The Gelbier Acquisition and Conservation Fund
Since the inception of the BDA Museum in 1935, the museum has relied on the generous donations from members and the general public.
The collection has grown thanks to the gifts, bequests and grants from external sources, both private and public. The museum continues to grow and evolve to reflect changes in dental practice. It is a valuable resource for all our users.
Donations are always very welcome.
Donations of all sizes help us to acquire, display and conserve objects for the inspiration and enjoyment of visitors of all ages.
If you would like to
donate you can do so online.
Further details below about ways to donate.
About Professor Stanley Gelbier
The fund celebrates the contribution made by Professor Stanley Gelbier to the BDA Museum.
Professor Gelbier first became involved with the Museum in 1982 as Deputy Curator. Since then he has researched and written extensively on the history of dentistry.
He has secured the future of the museum and worked to make it more accessible to the wider dental profession and public. He has lectured widely and his contribution to dental history has been immense.
To make a donation
There are a number of ways you can donate to us:
Sort code 60-40-02 | Account Number 31048994
Account Name: British Dental Association Trust Fund
Please use your name as reference.
Please make your cheque payable to the 'BDA Trust Fund' and post to: BDA Museum, 64 Wimpole Street, London W1G 8YS
By phone - for credit or debit card
Please call the BDA Library on 0207 563 4549 and say you'd like to make a donation.
Thanks to your support...
Thanks to your support and generous donations, here are some items that we have recently been able to acquire for our collection:
Beautiful dental instrument set
This magnificent dental instrument set has undergone extensive conservation work funded by Arts Council England and the Gelbier Acquisition and Conservation Fund.
Made in 1860 by the American dental manufacturer S S White, it includes all the equipment a dentist needed to examine, scale, fill and extract teeth of his affluent patients.
This set showcases the quality of craftsmanship with the mother of pearl and gemstone and ivory handled instruments.
Rare Victorian painting of a tooth extraction
Donations of £2300 to the Gelbier acquisition and conservation fund helped the us to acquire and conserve this important Victorian oil painting by an unknown artist.
The scene depicts a gentleman reluctantly being held down for a tooth extraction in blacksmith’s forge.
This an evocative painting which compliments our growing art collection.
St Apollonia: a rare 15th century stained glass window
With your donations,
we were able to purchase this significant and rare stained glass panel from the 15th century, which orginated from a church in Somerset.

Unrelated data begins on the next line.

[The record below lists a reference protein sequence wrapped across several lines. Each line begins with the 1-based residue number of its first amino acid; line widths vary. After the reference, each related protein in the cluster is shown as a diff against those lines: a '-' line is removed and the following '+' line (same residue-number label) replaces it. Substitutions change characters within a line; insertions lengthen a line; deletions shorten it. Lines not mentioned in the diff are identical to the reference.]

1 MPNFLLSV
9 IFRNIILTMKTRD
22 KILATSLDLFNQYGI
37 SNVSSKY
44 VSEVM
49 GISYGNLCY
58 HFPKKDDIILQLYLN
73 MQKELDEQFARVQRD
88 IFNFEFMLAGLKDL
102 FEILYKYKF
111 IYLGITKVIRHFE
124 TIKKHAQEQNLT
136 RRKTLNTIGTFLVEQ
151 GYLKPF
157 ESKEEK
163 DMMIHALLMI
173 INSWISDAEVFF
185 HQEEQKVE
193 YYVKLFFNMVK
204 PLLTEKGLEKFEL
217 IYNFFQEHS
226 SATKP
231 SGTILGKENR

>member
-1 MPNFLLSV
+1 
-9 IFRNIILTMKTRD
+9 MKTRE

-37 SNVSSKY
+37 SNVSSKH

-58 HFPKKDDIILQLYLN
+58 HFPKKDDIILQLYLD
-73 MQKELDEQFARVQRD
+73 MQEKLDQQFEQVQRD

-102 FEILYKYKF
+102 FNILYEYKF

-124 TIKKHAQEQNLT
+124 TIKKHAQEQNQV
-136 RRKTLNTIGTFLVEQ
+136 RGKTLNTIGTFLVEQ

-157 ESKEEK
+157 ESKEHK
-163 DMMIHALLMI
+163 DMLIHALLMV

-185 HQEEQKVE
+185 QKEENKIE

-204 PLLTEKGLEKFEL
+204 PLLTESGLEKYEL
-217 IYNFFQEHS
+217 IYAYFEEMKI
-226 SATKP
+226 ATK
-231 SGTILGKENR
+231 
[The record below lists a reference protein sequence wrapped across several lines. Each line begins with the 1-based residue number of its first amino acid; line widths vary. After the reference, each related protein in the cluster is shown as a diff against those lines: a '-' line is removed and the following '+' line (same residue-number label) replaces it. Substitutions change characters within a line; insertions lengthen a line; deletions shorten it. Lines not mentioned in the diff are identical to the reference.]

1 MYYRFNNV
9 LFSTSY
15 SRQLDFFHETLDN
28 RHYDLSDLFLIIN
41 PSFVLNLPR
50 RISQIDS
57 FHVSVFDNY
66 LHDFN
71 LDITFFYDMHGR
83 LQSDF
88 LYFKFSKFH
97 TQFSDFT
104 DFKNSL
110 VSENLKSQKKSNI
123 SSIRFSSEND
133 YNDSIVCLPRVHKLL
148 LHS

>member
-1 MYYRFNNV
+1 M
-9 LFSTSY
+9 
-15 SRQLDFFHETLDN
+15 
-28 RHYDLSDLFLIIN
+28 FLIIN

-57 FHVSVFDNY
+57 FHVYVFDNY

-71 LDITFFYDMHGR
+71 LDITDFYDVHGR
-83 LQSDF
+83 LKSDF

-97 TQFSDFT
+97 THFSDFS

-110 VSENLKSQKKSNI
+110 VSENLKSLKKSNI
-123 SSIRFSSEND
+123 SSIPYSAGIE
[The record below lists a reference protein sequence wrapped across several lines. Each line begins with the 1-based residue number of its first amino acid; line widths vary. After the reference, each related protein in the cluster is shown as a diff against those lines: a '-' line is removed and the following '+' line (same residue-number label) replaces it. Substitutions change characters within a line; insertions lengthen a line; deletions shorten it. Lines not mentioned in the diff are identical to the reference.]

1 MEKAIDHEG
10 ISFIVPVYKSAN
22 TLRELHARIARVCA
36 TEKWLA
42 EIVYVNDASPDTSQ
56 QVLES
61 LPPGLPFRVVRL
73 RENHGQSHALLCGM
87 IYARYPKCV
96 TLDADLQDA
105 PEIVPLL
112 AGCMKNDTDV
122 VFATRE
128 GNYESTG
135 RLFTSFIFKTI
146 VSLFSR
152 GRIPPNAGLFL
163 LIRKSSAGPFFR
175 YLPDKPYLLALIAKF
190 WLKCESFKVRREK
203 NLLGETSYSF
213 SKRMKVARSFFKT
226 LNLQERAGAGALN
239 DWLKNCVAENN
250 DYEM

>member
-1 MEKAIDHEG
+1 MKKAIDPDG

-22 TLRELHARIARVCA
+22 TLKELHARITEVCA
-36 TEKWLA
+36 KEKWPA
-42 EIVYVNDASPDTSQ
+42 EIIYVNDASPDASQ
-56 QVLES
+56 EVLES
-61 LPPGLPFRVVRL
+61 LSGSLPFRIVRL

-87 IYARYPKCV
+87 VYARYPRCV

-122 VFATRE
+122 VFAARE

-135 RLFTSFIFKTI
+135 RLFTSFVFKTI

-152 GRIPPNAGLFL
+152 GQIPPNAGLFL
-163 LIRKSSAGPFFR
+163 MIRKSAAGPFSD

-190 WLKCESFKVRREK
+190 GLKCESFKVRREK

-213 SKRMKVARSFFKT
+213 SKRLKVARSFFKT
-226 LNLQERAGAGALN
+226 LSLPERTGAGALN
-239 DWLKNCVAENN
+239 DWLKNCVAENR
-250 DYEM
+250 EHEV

St Apollonia is the patron saint of sufferers of toothache and praying to her in medieval times was believed to bring relief from toothache.
Many medieval churches contain depictions of her often on rood screens or stained glass windows. Over fifty representations have been found in British churches mainly in the West Country and East Anglia.
Conservation of Richard Theodore Stack painting
Thanks to the generous support of the BDA Northern Ireland Branch we are doing some conservation work to an ornate gilded frame of an important and impressive painting of Richard Theodore Stack.
Richard Theodore Stack was one of the founders of the Irish branch of the British Dental Association (BDA) and became the president of the BDA in 1897. He was also the first dentist to be elected an Honorary Member of the BDA in 1899.
Richard Stack was born in Mullaghmore, County Sligo, Republic of Ireland in 1849. He went to school at the Royal School. Raphoe, County Donegal before beginning his medical education in Trinity College Dublin in 1865.
Stack was a brilliant student and was awarded many scholarships and obtained his MD and MCh in 1875. He was attached to the Richmond Hospital in England and was a Demonstrator in Anatomy at the University Medical School. Following a serious illness, he became increasingly deaf and had to resign from his doctor's post.
He returned to Ireland and sought advice about his future career options, deciding on dentistry as a good option. He went to America to study at Harvard University and qualified with a DMD in 1877. He then returned home to Ireland, and practiced as a dentist in Dublin.
He played an important part in the establishment of the Dublin Dental School in 1879 and in 1884 he was appointed as the first Professor of Dentistry in Dublin Dental School.
His great contribution to dentistry and to the BDA culminated in his becoming our President in 1897. This painting will be on display in our London office and we are grateful it is now being restored to its full glory.